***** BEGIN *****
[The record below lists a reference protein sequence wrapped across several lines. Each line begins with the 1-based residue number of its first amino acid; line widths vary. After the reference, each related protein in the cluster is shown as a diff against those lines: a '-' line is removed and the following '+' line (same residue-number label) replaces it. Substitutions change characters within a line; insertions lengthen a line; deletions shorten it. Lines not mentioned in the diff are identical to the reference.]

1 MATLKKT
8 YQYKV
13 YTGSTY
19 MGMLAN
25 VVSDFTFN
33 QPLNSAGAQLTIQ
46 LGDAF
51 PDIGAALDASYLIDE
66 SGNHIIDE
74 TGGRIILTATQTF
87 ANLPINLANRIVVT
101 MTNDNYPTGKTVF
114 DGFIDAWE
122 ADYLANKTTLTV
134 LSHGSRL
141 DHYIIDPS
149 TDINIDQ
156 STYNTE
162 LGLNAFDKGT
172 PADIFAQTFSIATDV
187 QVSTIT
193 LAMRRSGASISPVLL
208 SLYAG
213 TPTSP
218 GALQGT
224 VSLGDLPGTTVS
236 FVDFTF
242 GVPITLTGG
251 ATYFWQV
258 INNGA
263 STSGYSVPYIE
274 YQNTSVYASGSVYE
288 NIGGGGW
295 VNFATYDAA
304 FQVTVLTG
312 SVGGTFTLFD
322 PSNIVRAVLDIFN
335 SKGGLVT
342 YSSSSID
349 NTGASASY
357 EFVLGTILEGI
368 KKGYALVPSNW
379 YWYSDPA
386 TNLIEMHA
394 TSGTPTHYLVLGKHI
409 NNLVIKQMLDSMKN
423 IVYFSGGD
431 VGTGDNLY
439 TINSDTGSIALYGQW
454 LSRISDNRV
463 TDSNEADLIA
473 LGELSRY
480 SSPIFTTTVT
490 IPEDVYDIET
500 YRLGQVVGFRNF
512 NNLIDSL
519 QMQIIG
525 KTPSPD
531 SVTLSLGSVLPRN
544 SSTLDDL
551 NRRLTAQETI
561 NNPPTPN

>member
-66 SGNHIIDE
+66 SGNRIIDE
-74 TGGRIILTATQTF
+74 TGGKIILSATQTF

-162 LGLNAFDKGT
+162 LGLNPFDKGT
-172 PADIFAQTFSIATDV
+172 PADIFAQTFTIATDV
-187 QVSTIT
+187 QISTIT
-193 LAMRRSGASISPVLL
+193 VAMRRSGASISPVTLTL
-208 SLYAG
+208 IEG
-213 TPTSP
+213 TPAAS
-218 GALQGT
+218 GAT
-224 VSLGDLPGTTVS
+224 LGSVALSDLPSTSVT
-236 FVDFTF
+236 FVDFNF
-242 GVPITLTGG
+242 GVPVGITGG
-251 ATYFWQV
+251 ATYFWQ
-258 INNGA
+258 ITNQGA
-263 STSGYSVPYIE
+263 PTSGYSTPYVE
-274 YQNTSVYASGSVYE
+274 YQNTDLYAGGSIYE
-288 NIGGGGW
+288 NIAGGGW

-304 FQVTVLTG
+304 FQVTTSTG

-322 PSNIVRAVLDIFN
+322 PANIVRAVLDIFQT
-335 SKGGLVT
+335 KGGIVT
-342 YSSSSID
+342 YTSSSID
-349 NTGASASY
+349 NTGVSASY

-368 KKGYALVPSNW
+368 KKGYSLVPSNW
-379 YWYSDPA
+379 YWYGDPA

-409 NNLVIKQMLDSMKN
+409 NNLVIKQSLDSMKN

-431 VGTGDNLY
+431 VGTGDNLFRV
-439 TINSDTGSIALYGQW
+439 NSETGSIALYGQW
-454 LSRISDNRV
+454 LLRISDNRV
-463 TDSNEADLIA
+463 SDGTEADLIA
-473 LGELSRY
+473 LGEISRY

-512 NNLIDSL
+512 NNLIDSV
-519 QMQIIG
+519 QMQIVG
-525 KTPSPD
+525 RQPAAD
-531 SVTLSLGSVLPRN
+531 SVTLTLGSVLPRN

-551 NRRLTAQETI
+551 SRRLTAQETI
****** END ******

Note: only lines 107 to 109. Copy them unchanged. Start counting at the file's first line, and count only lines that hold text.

-349 NTGASASY
+349 NTGVSASY

-368 KKGYALVPSNW